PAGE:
Israeli Justice Minister Ayelet Shaked, right, takes part in a Jewish Home party meeting in the Israeli parliament in February 2016, in Jerusalem (Ronen Zvulun/Reuters)

JERUSALEM — The Trump administration has, so far, been less critical of unilateral Israeli policies in the occupied territories compared to its predecessors, and politicians on Israel's right have argued it is time to take advantage. Justice Minister Ayelet Shaked is one of them.

Shaked, 41, is second-in-command in the ardently Zionist, right-wing Jewish Home party, which draws the bulk of its support from the more than 400,000 Israeli settlers living in the West Bank.

She is an outspoken advocate of annexing parts of the West Bank territory that Palestinians hope to obtain for a future state. Just this week, a government committee she heads approved a bill that aims to extend the jurisdiction of Israel’s district courts over a portion of the West Bank she wants Israel to annex.

If this legislation becomes law, it would prevent Palestinians from petitioning Israel’s High Court over land disputes with the settlements, a development Palestinians fear will weaken their cause and strengthen Israel’s control of the land.

Her conservative views are influencing Israel’s legal system, too. She has made very clear that her goal is to make Israel’s Supreme Court, which commonly defends the rights of Palestinians in the Israeli occupied West Bank, more conservative and “less activist.”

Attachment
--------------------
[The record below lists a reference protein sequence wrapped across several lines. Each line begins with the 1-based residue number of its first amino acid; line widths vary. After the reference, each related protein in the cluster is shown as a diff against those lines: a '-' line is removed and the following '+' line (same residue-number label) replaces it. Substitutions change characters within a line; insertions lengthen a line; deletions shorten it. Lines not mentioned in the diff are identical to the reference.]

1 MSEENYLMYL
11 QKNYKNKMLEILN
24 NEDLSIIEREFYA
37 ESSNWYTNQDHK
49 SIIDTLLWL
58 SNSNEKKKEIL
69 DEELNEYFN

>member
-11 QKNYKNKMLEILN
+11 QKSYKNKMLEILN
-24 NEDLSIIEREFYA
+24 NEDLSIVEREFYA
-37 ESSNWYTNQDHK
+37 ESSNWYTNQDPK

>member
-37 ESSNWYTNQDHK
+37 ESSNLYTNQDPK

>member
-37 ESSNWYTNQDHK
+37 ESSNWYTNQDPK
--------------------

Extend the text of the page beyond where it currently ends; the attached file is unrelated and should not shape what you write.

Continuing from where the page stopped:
Shaked’s faction provides critical support to Prime Minister Benjamin Netanyahu, whose political future is now in doubt after police recommended this month that he be indicted on corruption charges.

This interview has been edited and condensed for space and clarity:

Q: Netanyahu is under a lot of pressure after the police recommendation to indict him. Are there signs the pressure is taking a toll on him or on his coalition partners?

A: I spoke with the heads of the different parties, and everyone thinks that the coalition should continue functioning until the attorney general comes to a decision.

The situation is not optimal, but I meet with him every week in the cabinet and other government meetings, and he is functioning 100 percent. I don’t know what is going on outside the cabinet, or in his home, but when I meet him, he is 100 percent focused.

Q: At what point do you think he needs to resign?

According to the law, he can stay until the end of the trial. But, if the attorney general decides to submit an indictment, we will all need to reconsider our positions. [Coalition partner] Moshe Kahlon has already said if there is an indictment, he will call for elections.

Q: Talking about the law, your critics say you have tried to weaken the Supreme Court by controlling who sits on the bench.

A: This is my job. I am the head of the committee that selects judges to the court, and I am trying to influence the selection of the judges as much as I can. In the last session, we succeeded in nominating four suitable judges.